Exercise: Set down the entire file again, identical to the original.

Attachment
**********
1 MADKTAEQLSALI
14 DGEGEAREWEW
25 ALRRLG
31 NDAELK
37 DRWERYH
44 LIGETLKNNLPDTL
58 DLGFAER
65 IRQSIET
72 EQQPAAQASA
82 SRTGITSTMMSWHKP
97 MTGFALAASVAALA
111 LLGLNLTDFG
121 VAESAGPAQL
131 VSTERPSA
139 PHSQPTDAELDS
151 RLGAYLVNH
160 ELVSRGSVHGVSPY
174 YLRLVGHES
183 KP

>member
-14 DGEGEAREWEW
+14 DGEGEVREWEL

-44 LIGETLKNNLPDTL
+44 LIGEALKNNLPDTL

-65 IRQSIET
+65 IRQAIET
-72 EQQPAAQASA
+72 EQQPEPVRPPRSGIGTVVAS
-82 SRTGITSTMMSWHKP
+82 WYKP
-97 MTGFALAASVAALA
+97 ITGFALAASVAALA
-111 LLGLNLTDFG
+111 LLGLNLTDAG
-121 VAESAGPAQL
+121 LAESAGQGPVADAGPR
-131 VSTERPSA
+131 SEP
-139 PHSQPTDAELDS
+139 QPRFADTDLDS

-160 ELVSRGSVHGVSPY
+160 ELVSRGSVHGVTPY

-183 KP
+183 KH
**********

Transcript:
1 MADKTAEQLSALI
14 DGEGEAREWEW
25 ALRRLG
31 NDAELK
37 DRWERYH
44 LIGETLKNNLPDTL
58 DLGFAER
65 IRQSIET
72 EQQPAAQASA
82 SRTGITSTMMSWHKP
97 MTGFALAASVAALA
111 LLGLNLTDFG
121 VAESAGPAQL
131 VSTERPSA
139 PHSQPTDAELDS
151 RLGAYLVNH
160 ELVSRGSVHGVSPY
174 YLRLVGHES
183 KP

>member
-14 DGEGEAREWEW
+14 DGEGEVREWEL

-44 LIGETLKNNLPDTL
+44 LIGEALKNNLPDTL

-65 IRQSIET
+65 IRQAIET
-72 EQQPAAQASA
+72 EQQPEPVRPPRSGIGTVVAS
-82 SRTGITSTMMSWHKP
+82 WYKP
-97 MTGFALAASVAALA
+97 ITGFALAASVAALA
-111 LLGLNLTDFG
+111 LLGLNLTDAG
-121 VAESAGPAQL
+121 LAESAGQGPVADAGPR
-131 VSTERPSA
+131 SEP
-139 PHSQPTDAELDS
+139 QPRFADTDLDS

-160 ELVSRGSVHGVSPY
+160 ELVSRGSVHGVTPY

-183 KP
+183 KH